As we come to the end of Committee stage, a significant portion of our debate has focused on the safety of women in public spaces, and I am grateful for that. We can all recognise, to a greater or lesser degree, that existing public order legislation does not provide the necessary framework to address women’s fear and concerns in public spaces.
This new clause raises a discrete problem—harassment outside abortion clinics. The issue has been raised in the House by my hon. Friend the Member for Ealing Central and Acton for several years, with great support from other Members on both sides of the House. As hon. Members will see on the amendment paper, the new clause has cross -party support from Members from five different parties.
Although my hon. Friend was driven to raise this issue by harassment in her own constituency, this is not a local issue. Figures from the Department of Health and Social Care and abortion providers indicate that in 2019 more than 100,000 women—or more than half of everyone who has an abortion—had to attend a hospital or abortion clinic that had been targeted by anti-abortion groups.
I want to make it clear that this new clause is not about abortion. A woman’s legal right to end a pregnancy is supported by the House and by the public and has been in statute since 1967. It is, however, about the ability of a woman to exercise this legal right without the fear of harassment or intimidation. Therefore, this new clause has a narrow purpose to introduce buffer zones 150 metres around abortion clinics, where certain activities designated as pressuring women about their decision to access abortion are banned.
Currently, around the country, anti-abortion groups engage in activity at the clinic gate seeking to deter or prevent women from accessing abortion care. This takes many forms, including the display of graphic images of dismembered foetuses, large marches that gather outside the clinic, filming women and staff members, following women down the street, sprinkling sites with holy water and handing out leaflets that tell women, falsely, that abortion causes breast cancer, suicidal intentions and can lead to child abuse. Recently, groups have been handing out advertisements for dangerous and unproven medication to reverse an abortion. This activity has been an almost permanent fixture outside several clinics for years. Abortion providers such as the British Pregnancy Advisory Service have collected thousands of accounts from women they have treated about the activities outside clinics and the impact it has had on them. In the past year alone, even during lockdown, this harassment has continued.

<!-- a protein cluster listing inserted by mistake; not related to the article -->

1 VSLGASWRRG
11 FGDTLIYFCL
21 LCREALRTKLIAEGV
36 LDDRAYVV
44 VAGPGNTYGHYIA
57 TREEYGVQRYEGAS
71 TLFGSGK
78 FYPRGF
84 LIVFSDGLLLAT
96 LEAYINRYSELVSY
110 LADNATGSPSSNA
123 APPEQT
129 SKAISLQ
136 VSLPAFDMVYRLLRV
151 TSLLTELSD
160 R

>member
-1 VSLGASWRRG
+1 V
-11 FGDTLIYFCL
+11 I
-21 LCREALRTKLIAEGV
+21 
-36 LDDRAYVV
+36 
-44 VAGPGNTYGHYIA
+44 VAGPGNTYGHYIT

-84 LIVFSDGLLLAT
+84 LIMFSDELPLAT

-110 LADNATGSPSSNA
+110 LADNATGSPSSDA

One woman, in Liverpool, reported in February:
“She told me that I should let God decide—that it will torture me for the rest of my life and don’t let them do it. She told me her daughter couldn’t have kids and I’m wrong for killing a baby…that I’ll have no luck in the future if I kill a baby.”
Another woman, in Bournemouth, said in December 2020:
“My partner was waiting in the car and he had one woman staring at him and walking around his car whilst showing him a cross. Both my children (both under 4) were in the car waiting with my partner…I felt uncomfortable walking out of the clinic knowing they were there.”
The mother of a patient in Bournemouth just last week said:
“The protester was stood by the entrance with a banner. My daughter is autistic and this procedure is stressful and traumatic—and when she realised they were outside it caused her to have a panic attack”.
Doctors and nurses are not immune to harassment, either. In Brighton in October 2020, one reported:
“There was a man in the entrance lobby—my colleague didn’t know what to do. He wouldn’t leave. He asked us if this was a place where ‘you kill babies’, if I ‘agreed with murdering babies’, and whether I was ‘happy to murder foetuses’.”
This is not a protest—the groups involved in this activity are very clear that they are not seeking to change lawmakers’ minds or amend the abortion legislation. Instead, they seek direct access to individual women who have no choice but to approach them as they access legal and essential healthcare. It is, quite simply, targeted harassment.
The solution is simple and has been used successfully across Canada, Australia and parts of the USA. We need to protect women seeking confidential medical care by making it clear that it is unacceptable to accost a woman at a clinic gate, harass her and lie to her about medical procedures.
We must also recognise that much of the legislation has been thoroughly inadequate at addressing the problem. I am sure the Minister will wish to mention that. The only law that has ever been successful in solving the problem at clinic levels is public space protection orders, which enable a council to create its own local buffer zone, but only three counties across the country have them in place, leaving more than 90% of affected clinics with nothing to protect them. That creates a postcode lottery of protection from harassment, and that is just not good enough. We need a national solution to this national problem. I hope the Minister will consider the impact of this activity on women, and I hope she will recognise that, despite the existing law, it has continued unabated for years.